6 Types of Online Customer Identifiers
Just as information is easier to access on the web than it is to find in a book, customer data is much easier to track and analyze when it takes place online than when it does in-store. This explains why most retailers will focus on identifying online customers more than offline customers; it is easy, and the plans are already in place. We argue that both types of customers provide vital information, and because online customers can become offline customers and vice-versa, both need to be known. Ecommerce and online customer identification should go hand-in-hand with every retail because the data is always there. But, before a sale takes place, how does a retailer know what shoppers are looking at and thinking of buying?
What it means: Cookies are text files stored in a browser that tracks one’s movements within a site and remembers selections one made (such as a login or preferences) from previous visits.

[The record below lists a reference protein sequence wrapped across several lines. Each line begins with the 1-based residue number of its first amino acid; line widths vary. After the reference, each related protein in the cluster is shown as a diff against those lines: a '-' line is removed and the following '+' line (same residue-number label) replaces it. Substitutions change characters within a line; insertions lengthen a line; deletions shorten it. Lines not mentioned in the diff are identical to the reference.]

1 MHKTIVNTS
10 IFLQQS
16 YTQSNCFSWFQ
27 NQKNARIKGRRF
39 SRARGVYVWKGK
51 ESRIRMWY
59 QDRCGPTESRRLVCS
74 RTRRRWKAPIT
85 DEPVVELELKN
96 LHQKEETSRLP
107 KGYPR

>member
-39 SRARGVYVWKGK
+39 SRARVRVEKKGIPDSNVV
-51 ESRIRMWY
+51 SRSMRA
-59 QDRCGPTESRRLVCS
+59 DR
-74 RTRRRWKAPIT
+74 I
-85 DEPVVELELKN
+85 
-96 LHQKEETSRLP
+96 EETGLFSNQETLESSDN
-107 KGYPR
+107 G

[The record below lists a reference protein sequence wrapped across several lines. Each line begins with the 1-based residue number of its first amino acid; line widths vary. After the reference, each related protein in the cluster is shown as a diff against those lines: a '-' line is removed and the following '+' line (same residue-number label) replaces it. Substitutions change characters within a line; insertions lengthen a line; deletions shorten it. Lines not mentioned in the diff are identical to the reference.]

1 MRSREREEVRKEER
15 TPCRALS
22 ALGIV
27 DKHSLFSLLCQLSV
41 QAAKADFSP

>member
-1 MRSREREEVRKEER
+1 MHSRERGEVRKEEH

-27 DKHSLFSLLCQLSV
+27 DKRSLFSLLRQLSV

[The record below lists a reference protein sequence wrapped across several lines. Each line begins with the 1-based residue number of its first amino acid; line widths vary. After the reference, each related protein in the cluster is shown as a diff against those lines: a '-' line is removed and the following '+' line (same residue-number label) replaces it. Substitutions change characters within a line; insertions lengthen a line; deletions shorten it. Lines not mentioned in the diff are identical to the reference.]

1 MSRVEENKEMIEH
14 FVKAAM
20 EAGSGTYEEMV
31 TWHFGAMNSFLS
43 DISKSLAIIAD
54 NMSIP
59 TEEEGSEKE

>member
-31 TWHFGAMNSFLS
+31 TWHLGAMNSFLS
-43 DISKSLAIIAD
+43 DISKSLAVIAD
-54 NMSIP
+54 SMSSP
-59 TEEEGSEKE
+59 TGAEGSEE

Pros: The retailer can be given data about how customers move around on their website. This is comparable to seeing what aisles are crowded or what displays are not being seen in a store.
Cons: Little information about the actual user can be relayed to the owner of the site. Also, multiple people can be using a certain device in a day, and a single person can use multiple devices making it hard to identify a single user.
Analysis: At its starting level, tracking a website’s cookies is relatively low-cost for a retailer who is just beginning to identify their customers in the not-so-obvious ways. There are easy applications to use that can make this is simple way to remarket an item to a potential customer. This just skims the surface of customer identification but is a good start.